Even after being stricken with a painful nerve disease, it took me years to clean up my diet. So I totally get the reluctance to do away with your favorite foods.
But, for me, it came down to a life of disability, if I continued to eat whatever I wanted.
Dairy foods were my favorite. I loved milk, cheese and ice cream.
Some alternative health experts believe this type of craving means the food is bad for you.
One of my very favorite foods was cheddar cheese popcorn. But this wasn’t nutritious and dairy is highly inflammatory, according to most holistic practitioners, but it may contain bovine growth hormones.
Also, nearly all of the corn grown in the United States is genetically modified. (Popcorn is apparently GMO-free but it still may contain glyphosate, a toxic herbicide widespread in the environment.)
Most other US corn is harvested from seeds that are engineered. A type of bacteria is added to the seed. This creates a new type of food, something that wouldn’t have happened in nature.
Crops that spring from these seeds are able to withstand applications of a potent and controversial herbicide called Roundup. That’s why these seeds are sometimes referred to as “Roundup Ready.”
Why are GMO Foods Bad for You?
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The active ingredient in Roundup is a chemical called glyphosate. This is now widely spread throughout the environment. It’s been linked to abnormalities in tadpoles. It’s also been linked to cancer. There’s evidence that it increases the risk for non-Hodgkins lymphoma.
The International Agency for Research on Cancer, an arm of the World Health Organization, now says glyphosate is “probably carcinogenic to humans.”
There’s also concern that some of the “inert” or “inactive” ingredients used in Roundup could cause cancer as well.
Knowing what I know, I feel as if it’s my mission to tell my readers why genetically modified food is so bad for you.
Also, I urge them to avoid eating GMOs. If you plan to go GMO free, I realize there’s a learning curve. It means more cooking and potentially more shopping. One way to make it easier is to sign up with Real Plans for a month. This is a clean eating meal planning service that can teach you how to put healthy meals on the table, without spending a lot of money.
Are Genetically Modified Foods Really Bad for You?
Researchers at the University of Caen in France demonstrated that rats fed genetically modified corn developed huge mammary tumors. Publication of this research created a firestorm. The paper originally appeared in the Journal of Food and Chemical Toxicology. Following an outcry from the scientific community, these findings were retracted. Then, they were published elsewhere.
Pictures of rats with huge tumors are widely available on the Internet. They are alarming, to say the least.
Genetically Modified Foods in the United States
Unfortunately, in the United States, genetically modified food has taken over our grocery stores. If we buy our favorite processed snack foods, unless the label says they’re GMO free, we can assume they likely contain engineered ingredients.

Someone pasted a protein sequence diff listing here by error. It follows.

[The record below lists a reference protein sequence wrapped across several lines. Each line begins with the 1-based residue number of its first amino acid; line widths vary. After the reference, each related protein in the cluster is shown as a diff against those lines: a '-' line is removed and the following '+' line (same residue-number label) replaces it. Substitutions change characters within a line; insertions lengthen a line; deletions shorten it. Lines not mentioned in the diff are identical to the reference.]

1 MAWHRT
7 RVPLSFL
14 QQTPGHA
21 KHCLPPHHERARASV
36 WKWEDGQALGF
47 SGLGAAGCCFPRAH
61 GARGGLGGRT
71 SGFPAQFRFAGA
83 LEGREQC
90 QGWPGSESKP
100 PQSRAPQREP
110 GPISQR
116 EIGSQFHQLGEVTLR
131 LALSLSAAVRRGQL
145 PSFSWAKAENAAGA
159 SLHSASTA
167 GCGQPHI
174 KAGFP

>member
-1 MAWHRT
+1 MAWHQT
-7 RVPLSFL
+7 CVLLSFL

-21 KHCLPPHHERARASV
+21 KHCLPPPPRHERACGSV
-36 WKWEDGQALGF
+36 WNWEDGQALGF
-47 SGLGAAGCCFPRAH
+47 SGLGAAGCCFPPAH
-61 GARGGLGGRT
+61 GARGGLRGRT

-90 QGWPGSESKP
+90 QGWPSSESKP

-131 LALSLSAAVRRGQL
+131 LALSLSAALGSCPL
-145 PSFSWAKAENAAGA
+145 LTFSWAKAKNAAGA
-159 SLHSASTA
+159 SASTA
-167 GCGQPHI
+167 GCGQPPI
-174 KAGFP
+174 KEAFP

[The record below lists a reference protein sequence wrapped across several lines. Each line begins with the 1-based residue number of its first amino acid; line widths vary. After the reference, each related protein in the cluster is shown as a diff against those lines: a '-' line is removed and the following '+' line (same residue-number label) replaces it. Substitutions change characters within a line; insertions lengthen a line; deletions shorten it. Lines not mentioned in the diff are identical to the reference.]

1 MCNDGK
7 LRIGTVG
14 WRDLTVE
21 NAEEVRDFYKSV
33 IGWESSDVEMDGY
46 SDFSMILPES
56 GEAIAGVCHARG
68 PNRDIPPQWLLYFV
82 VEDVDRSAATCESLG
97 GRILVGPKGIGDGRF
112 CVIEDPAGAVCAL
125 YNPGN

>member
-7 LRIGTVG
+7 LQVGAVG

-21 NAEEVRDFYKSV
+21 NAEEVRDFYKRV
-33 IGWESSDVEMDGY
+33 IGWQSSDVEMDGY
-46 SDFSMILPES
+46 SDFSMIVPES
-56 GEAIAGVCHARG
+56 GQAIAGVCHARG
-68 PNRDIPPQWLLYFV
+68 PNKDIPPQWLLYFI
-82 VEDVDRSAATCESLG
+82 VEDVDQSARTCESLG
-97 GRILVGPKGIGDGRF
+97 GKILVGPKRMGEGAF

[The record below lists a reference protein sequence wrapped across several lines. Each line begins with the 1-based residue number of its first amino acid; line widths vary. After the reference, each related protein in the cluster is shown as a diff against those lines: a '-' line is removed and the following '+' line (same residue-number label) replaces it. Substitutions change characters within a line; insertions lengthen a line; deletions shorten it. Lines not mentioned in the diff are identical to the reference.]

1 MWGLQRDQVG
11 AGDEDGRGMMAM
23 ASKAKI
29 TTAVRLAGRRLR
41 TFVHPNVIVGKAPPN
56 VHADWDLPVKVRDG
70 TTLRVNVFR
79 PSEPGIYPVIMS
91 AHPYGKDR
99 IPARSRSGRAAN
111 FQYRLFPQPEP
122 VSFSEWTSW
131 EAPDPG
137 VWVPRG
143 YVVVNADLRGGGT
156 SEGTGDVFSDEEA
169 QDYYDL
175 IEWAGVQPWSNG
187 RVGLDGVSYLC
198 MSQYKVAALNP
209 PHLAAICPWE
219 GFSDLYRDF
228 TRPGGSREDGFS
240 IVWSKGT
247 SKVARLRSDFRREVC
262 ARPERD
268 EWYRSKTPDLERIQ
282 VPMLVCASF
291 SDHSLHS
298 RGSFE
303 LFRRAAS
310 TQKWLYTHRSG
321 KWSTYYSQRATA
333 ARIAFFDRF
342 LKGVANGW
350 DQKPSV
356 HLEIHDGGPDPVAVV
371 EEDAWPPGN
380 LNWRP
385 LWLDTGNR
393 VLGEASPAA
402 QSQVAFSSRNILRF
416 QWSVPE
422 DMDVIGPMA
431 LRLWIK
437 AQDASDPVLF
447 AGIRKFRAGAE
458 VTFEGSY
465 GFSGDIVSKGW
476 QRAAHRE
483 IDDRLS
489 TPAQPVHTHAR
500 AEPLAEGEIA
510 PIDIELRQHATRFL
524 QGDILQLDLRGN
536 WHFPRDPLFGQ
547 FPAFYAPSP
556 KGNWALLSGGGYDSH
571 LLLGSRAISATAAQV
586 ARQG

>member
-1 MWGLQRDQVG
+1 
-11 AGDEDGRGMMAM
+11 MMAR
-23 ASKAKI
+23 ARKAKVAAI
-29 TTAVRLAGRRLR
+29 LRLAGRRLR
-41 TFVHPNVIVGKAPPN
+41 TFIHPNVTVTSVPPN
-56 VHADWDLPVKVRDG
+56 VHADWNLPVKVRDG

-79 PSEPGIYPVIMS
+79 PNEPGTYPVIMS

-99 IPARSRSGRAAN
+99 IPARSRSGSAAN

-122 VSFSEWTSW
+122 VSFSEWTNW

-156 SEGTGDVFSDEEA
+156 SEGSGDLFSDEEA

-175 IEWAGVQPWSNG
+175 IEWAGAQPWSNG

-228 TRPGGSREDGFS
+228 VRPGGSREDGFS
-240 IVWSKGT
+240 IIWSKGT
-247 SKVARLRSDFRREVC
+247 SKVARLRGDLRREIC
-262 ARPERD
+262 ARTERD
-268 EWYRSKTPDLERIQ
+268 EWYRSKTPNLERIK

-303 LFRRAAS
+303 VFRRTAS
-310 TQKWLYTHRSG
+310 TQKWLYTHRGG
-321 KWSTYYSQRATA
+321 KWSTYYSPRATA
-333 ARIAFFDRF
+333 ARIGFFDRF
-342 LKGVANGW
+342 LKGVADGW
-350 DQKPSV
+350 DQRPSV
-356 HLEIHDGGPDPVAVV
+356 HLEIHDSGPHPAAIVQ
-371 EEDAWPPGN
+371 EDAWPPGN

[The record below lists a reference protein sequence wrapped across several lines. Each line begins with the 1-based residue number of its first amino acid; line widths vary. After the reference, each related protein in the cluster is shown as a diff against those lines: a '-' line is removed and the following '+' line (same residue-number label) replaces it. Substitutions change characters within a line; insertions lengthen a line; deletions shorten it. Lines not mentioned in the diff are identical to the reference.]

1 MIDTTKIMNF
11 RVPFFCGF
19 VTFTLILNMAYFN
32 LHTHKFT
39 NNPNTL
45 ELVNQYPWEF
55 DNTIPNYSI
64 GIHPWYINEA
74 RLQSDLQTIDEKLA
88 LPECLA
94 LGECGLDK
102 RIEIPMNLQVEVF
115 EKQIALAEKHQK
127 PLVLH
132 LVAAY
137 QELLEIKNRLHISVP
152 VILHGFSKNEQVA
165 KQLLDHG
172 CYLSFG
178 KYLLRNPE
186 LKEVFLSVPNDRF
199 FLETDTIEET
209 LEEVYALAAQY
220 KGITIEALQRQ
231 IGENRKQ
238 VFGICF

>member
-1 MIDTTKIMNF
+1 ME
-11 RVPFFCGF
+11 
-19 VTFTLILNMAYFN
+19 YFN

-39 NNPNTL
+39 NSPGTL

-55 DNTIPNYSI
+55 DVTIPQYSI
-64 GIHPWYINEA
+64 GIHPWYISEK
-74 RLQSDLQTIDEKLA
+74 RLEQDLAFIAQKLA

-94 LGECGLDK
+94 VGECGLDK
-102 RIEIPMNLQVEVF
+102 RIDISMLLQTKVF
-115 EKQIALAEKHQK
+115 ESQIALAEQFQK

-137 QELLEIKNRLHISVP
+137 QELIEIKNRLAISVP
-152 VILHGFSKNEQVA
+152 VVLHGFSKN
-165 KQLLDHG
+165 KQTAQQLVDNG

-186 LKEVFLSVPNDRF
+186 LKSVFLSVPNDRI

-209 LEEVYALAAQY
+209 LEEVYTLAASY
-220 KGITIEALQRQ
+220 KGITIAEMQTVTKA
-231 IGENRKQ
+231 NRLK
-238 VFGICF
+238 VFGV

If you suffer from any type of chronic illness, or you’re interested in prevention, getting rid of GMOs may be a prudent thing to do.
This means a major lifestyle change and it also means cooking a lot of meals from scratch. However, in my humble opinion, it’s a small price to pay, given the potential risks. (Real Plans can help you get started.)
Nowadays, I do much of my organic and GMO-free food shopping at Vitacost. This is a large online retailer that sells 45,000 health food items at a discount.
Top 5 Genetically Modified Foods to Avoid
- Corn. Without a doubt, if you want to avoid GMOs, you’ll need to search for organic corn. Nearly all corn planted in the US is genetically modified.
- Soy. Nearly all of the soy grown in American is also genetically modified. Look for organic varieties. If you like soy sauce, look for a soy sauce substitute without GMOs. This soy sauce is sold by Vitacost, a large discount health food store.
- Canola oil. If you see canola oil listed as an ingredient, the food you are buying could modified components. Genetically modified canola is widespread in the US. Unlike EU countries, there are no laws stipulating that these products must be labeled.
- Sugar. Nearly all sugar beets grown in America are genetically modified. They account for a large percentage of the sugar we consume.
- Processed foods. Many processed foods contain all of the above ingredients. Yet another reason to eat whole foods and avoid junk food.
Although it seems like a lot of work to avoid GMOs, once you get used to a new way of eating, you’ll probably feel much better. I know I did. Adopting a healthy lifestyle and using various natural remedies has led a near complete reversal of my symptoms.
Eating better means your energy level will probably increase and the positive changes going on inside of your body will also show up on your skin. If we stop buying foods made with genetically modified ingredients, eventually the stores will stop stocking these products. That’s what happened in Europe.
Are Genetically Modified Foods Really Bad For You
Even though more studies are needed, I’ve seen enough evidence to convince me I don’t want to serve meals made with genetically modified foods. That means I do a lot more cooking from scratch. I’ve been doing this for years, so it’s relatively easy. But if you need help with making delicious GMO-free whole food meals, I highly recommend Real Plans. This is a budget meal planning service that can save you time and money.
Once a week, you’ll receive a customized shopping list. This includes everything you need to make a week’s worth of nutritious meals. (The shopping list corresponds with the recipes you receive.) Real Plans is also designed to eliminate food waste, since you buy only what you’ll need that week. For more information, click on the image below.